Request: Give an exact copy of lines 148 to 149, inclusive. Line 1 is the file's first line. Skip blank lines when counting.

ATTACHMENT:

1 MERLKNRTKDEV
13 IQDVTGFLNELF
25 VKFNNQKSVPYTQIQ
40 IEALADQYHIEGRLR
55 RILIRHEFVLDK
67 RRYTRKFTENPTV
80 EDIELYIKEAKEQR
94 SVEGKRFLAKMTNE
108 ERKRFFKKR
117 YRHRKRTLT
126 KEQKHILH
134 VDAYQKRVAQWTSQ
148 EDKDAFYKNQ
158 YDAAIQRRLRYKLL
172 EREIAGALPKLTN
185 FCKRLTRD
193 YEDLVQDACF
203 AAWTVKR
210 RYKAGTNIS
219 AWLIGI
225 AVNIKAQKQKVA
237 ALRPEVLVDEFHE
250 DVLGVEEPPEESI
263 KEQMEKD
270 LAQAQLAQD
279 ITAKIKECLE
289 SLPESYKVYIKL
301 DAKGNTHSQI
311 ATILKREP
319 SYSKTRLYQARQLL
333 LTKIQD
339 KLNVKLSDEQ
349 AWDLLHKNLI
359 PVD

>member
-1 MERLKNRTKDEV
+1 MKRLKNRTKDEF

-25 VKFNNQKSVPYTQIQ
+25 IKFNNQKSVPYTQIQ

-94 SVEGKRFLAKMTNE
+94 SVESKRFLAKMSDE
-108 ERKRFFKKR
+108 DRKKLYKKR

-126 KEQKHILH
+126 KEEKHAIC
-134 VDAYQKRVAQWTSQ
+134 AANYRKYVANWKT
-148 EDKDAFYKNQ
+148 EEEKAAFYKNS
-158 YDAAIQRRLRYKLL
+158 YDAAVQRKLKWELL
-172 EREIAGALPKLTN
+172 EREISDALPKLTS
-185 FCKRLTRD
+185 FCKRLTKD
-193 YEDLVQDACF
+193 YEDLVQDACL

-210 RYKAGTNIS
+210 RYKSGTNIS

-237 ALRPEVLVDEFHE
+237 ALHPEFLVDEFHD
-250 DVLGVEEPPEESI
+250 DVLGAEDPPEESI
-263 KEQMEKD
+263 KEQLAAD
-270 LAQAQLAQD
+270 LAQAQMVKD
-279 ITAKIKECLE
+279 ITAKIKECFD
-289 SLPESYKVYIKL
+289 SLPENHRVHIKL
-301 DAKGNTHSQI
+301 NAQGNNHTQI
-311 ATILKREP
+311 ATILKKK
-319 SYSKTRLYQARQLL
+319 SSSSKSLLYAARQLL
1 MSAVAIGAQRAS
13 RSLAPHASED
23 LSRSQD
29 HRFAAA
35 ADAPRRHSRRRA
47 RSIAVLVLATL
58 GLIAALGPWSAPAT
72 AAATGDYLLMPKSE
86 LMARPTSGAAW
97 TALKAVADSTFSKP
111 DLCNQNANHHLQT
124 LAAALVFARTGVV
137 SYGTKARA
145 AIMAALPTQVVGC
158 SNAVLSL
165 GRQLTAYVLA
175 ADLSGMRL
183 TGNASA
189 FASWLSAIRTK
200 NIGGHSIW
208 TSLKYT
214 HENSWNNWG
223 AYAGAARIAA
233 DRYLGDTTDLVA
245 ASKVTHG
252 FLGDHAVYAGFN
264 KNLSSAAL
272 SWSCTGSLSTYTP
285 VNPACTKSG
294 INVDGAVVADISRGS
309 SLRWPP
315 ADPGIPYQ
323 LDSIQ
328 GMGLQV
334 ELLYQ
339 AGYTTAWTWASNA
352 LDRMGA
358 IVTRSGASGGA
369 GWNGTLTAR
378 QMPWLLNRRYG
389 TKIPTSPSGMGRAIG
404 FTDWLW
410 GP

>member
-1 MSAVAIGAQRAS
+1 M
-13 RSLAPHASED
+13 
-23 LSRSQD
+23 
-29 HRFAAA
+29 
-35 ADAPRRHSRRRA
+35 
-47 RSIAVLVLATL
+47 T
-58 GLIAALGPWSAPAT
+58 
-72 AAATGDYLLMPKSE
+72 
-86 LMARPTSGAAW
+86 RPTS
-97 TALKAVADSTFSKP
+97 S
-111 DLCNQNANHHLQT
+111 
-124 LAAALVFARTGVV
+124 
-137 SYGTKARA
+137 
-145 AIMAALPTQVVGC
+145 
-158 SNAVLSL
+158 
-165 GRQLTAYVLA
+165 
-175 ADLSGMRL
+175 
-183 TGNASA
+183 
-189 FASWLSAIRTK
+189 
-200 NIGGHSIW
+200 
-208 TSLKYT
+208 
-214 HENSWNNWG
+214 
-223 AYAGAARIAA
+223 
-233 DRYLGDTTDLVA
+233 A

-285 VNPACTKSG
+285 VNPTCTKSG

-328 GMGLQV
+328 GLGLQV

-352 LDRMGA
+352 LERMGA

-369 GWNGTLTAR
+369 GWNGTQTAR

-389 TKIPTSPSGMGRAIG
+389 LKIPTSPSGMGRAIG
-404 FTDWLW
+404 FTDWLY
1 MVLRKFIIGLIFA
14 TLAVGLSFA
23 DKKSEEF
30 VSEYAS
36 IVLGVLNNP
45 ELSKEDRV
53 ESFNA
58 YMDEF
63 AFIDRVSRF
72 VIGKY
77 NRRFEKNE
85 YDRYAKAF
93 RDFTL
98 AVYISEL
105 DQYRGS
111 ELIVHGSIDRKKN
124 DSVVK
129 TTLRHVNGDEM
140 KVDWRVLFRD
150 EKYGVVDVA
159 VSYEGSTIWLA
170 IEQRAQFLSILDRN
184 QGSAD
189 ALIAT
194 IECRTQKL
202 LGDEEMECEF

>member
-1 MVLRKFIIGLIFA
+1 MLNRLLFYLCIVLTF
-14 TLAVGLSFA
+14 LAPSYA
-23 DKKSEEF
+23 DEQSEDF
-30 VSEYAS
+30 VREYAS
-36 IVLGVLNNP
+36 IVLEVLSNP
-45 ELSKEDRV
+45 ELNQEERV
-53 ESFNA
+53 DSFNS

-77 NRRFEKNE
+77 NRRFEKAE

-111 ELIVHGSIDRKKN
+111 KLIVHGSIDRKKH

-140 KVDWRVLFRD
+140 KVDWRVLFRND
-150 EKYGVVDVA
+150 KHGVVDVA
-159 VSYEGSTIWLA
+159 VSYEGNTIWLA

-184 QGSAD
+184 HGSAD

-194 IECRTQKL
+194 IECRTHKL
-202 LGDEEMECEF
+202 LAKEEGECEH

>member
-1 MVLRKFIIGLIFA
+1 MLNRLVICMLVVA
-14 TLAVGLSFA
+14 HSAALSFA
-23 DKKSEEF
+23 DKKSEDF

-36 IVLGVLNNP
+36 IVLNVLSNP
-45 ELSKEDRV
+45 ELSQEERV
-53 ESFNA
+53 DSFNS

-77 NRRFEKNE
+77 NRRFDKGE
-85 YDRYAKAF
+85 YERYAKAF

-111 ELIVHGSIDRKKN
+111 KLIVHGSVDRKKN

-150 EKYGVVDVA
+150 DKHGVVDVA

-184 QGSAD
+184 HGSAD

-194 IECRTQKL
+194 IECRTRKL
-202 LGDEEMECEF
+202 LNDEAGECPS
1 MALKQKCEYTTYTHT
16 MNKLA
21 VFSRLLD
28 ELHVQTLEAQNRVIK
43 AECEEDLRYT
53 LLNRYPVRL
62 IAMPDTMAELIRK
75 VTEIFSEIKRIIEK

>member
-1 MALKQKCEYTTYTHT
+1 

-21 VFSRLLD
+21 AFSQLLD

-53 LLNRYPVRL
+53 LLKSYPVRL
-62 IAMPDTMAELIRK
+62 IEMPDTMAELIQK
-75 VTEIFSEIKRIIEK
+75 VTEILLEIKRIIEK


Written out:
-145 AIMAALPTQVVGC
+145 